When competing firms in countries like South Africa realize that low-priced imports are adversely affecting their sales and profits they are quick to claim that the U.S. is engaging in unfair competition. This is why dumping investigations ensue, not because dumping is actually occurring, but because of the low competitive prices of the dark meat that the import competing industry is unable to compete with. The United States happens to be the largest poultry industry in the world. Tyson Foods and Gold Kist, two companies at the center of the South African investigation, are the largest poultry companies in the United States. The success of the U.S. poultry industry can be attributed to several factors.

The industry is vertically integrated,

it has the most updated technology,

the production process is highly efficient,

there is good disease control,

the U.S. has a perfect climate for raising chicken

the U.S. has unlimited access to a cheap and plentiful grain supply which accounts for 50% to 60% of the production cost.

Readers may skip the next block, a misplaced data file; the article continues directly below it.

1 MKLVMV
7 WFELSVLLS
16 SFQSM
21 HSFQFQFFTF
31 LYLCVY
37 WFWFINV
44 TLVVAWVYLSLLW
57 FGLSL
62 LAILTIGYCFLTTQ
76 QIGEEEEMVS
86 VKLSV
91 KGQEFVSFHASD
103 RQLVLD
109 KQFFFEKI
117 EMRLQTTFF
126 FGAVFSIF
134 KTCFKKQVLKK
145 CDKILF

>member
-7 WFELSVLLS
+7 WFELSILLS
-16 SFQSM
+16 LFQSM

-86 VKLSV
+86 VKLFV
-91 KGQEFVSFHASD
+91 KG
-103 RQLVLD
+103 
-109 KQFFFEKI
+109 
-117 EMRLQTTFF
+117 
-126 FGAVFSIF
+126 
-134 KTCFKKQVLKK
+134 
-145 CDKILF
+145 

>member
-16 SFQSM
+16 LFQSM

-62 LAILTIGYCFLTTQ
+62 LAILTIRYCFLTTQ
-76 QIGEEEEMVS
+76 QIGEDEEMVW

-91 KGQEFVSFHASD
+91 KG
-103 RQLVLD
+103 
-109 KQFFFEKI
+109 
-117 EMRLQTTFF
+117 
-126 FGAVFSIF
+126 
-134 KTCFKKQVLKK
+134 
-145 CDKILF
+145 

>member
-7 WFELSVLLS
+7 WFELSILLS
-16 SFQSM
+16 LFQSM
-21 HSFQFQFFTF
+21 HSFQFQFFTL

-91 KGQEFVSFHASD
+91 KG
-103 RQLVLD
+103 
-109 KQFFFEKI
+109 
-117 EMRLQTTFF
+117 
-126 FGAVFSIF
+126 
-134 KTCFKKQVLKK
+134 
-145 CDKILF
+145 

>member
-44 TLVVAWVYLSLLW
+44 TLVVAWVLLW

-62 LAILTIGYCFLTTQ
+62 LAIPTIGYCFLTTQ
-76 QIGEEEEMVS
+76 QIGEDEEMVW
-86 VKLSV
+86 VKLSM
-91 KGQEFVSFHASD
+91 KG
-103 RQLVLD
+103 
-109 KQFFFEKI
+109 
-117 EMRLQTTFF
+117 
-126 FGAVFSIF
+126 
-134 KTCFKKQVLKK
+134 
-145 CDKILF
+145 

The foreign industries seek protection from the U.S. poultry products, not because they are actually being dumped, but because they lack the factors that can make them competitive with the U.S.

South African poultry producers have a hard time being competitive with the United States because the South African poultry industry is plagued by high production costs that can be attributed to several factors;

The production process in South Africa is highly inefficient.

Although South Africa has plenty of cheap labor, the workforce is poorly trained.